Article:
Employee Rights and Employee Relations: new laws in pipeline

Government in Mauritius is coming up with new proposals to replace existing labour and industrial relations laws. The Employment Relations Bill and the Employee Rights Bill will be introduced in Parliament shortly as stated by the Minister of Labour, Industrial Relations and Employment.

The Employment Relations Bill is meant to replace the Industrial Relations Act of 1973. Its object is “to amend and consolidate the law relating to trade unions, fundamental rights of workers and employers, collective bargaining, labour disputes and related matters”.

The salient features of this bill are:

– fire services and prison service employees will have the right to unionize (which was not formerly the case);
– a minimum of 30 members will be required for the formation of a trade union (formerly only 7 members were required);
– the executive committee of a union can decide over the sale of union assets (formerly this decision was vested upon the general assembly);
– recognition of a non-member negotiator (formerly the negotiator had to be a member of the union concerned);
– emphasis on elaborate procedures to be followed in dispute settlement;
– the approval of 50% of members will be required by secret voting before a decision can be taken by the union to start a strike action;
– recognition of the status of confederations.

The Employee Rights Bill will replace the Labour Act of 1975. Its object is “to revise and consolidate the law relating to employment, contracts of employment or service, minimum age for employment, hours of work, payment of remuneration and other basic terms and conditions of employment with a view to ensuring appropriate protection of workers”.

This bill will:

– apply to employees with monthly salary not exceeding Rs 20000 (approx. 650 USD or £ 330);
– regulate the hours of work such that an employee (except security officers) will have to put in a maximum of 12 hours per day or 90 hours over a fortnight (or 45 hours per week). Overtime will be calculated on the excess of 90 hours/fortnight;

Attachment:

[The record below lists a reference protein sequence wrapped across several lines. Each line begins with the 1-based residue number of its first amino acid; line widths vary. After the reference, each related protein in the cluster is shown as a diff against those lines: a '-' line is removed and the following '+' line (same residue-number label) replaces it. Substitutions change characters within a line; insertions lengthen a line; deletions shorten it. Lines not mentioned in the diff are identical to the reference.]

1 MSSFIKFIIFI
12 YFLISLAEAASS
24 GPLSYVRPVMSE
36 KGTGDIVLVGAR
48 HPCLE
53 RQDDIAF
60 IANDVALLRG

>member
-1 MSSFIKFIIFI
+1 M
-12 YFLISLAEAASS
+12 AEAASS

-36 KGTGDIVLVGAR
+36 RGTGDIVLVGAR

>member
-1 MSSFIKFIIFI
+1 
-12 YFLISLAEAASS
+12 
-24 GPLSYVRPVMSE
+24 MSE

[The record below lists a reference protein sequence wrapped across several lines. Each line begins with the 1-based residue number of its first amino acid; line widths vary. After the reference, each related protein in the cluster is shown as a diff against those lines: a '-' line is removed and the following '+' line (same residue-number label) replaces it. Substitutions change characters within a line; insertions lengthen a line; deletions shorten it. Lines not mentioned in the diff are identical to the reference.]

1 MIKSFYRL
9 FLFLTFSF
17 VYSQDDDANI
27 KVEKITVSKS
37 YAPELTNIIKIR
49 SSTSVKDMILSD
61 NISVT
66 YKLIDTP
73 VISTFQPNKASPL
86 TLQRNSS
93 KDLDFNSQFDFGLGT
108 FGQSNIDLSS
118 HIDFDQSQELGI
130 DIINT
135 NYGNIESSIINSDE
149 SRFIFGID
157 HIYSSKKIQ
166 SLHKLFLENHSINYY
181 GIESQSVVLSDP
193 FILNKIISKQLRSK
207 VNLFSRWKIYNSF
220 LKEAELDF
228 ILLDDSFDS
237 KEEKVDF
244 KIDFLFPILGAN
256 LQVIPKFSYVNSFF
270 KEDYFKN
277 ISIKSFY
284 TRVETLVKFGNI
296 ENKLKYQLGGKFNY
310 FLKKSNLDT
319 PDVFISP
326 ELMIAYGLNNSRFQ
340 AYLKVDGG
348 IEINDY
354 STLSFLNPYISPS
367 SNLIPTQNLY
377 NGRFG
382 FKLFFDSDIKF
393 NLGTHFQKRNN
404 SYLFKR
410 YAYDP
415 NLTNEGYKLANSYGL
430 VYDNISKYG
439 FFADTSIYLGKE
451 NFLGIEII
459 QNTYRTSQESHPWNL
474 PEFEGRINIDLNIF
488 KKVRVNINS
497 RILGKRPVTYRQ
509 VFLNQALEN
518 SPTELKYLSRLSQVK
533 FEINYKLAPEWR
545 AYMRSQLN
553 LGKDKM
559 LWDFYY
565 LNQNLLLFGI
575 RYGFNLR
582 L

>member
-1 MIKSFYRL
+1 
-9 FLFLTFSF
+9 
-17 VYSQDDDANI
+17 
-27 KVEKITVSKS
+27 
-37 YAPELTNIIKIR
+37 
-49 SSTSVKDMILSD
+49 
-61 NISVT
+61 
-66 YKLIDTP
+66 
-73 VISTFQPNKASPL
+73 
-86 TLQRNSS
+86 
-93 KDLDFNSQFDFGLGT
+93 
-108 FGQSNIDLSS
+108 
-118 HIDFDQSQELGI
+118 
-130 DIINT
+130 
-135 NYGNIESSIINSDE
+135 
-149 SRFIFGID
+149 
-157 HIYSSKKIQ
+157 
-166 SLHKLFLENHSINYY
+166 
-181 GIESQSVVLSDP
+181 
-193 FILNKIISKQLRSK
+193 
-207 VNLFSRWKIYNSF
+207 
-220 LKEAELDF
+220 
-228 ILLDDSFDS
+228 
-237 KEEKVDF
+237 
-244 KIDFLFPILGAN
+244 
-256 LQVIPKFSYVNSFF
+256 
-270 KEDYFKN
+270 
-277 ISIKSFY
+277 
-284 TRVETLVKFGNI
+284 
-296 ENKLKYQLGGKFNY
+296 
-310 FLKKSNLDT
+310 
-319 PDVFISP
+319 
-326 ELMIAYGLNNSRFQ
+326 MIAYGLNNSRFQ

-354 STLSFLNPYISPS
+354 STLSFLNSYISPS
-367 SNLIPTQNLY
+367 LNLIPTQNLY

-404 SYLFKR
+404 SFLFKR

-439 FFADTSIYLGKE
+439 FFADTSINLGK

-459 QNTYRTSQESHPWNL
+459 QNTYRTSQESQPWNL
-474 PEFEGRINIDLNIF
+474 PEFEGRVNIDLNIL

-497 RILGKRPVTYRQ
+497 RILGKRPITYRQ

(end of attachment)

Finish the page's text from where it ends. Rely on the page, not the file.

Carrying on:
– provide for the setting up of a Work Fare Programme to cater for redundant employees;
– review the amount of leave entitlement. Hence sick leave will be reduced from 21 to 15 days and casual leaves will be increased from 14 to 20;
– introduce a paternity leave of five days for three confinements.

While the employers are more or less agreeable to the new proposals, trade unions have started to shout. If they welcome prison officers’ and firemen’s right to unionize, they are not agreeable on many provisions which they consider discriminatory.

The unions are questioning the constitutionality of the provision regarding the requirement for the formation of trade unions. They have expressed serious reservations on what they call the lengthy procedures before a strike action can be resorted to.

The right to strike has always been the bone of contention because of its quasi-inexistence: even if all the procedures have been followed, which might now take about four months, the Prime Minister may declare a strike illegal for economic reasons.

Leaders of the various trade union confederations met today at Unity House (the seat of the Government Servants’ Association), Beau Bassin with a view to deciding on the course of action.

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